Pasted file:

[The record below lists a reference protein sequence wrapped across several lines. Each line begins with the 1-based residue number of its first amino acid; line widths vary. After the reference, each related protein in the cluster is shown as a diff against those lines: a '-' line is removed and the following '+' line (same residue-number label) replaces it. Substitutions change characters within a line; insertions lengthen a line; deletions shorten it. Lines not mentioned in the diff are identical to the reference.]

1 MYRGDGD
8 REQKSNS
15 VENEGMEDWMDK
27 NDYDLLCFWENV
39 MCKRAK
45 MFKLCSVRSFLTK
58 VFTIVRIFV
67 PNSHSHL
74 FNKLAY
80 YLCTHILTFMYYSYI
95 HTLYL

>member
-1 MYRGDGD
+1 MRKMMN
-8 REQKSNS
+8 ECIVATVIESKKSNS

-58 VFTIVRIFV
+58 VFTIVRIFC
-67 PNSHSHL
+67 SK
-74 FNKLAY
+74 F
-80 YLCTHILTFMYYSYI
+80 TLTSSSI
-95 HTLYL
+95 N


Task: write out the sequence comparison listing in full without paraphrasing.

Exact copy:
[The record below lists a reference protein sequence wrapped across several lines. Each line begins with the 1-based residue number of its first amino acid; line widths vary. After the reference, each related protein in the cluster is shown as a diff against those lines: a '-' line is removed and the following '+' line (same residue-number label) replaces it. Substitutions change characters within a line; insertions lengthen a line; deletions shorten it. Lines not mentioned in the diff are identical to the reference.]

1 MYRGDGD
8 REQKSNS
15 VENEGMEDWMDK
27 NDYDLLCFWENV
39 MCKRAK
45 MFKLCSVRSFLTK
58 VFTIVRIFV
67 PNSHSHL
74 FNKLAY
80 YLCTHILTFMYYSYI
95 HTLYL

>member
-1 MYRGDGD
+1 MRKMMN
-8 REQKSNS
+8 ECIVATVIESKKSNS

-58 VFTIVRIFV
+58 VFTIVRIFC
-67 PNSHSHL
+67 SK
-74 FNKLAY
+74 F
-80 YLCTHILTFMYYSYI
+80 TLTSSSI
-95 HTLYL
+95 N